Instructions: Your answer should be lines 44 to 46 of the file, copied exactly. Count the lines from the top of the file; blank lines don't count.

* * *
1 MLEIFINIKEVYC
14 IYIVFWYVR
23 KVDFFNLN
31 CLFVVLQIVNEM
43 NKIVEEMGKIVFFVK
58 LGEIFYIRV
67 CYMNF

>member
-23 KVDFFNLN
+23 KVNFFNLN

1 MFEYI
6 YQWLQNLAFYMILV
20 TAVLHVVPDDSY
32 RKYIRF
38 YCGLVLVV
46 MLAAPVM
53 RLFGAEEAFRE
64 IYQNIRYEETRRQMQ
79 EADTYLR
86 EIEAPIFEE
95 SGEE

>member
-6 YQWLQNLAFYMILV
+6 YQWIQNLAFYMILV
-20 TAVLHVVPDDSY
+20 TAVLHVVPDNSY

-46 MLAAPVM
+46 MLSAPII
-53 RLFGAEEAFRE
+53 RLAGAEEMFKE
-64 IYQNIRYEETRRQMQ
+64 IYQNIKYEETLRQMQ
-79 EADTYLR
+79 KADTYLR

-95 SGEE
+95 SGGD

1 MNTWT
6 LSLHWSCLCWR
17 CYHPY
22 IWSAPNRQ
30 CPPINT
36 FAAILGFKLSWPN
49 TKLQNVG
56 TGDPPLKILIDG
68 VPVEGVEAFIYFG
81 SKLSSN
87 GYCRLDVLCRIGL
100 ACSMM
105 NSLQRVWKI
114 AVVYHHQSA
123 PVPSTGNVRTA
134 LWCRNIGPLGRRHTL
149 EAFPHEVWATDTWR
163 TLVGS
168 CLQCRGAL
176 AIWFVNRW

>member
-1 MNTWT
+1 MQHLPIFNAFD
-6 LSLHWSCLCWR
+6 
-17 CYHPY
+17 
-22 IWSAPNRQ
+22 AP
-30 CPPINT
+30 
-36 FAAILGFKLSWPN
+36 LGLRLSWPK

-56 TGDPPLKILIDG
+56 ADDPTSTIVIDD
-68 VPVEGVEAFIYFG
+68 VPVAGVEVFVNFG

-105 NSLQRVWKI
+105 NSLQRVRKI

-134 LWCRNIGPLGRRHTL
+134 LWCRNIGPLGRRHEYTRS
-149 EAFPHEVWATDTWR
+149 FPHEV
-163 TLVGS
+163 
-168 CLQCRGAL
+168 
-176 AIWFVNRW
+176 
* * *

56 TGDPPLKILIDG
68 VPVEGVEAFIYFG
81 SKLSSN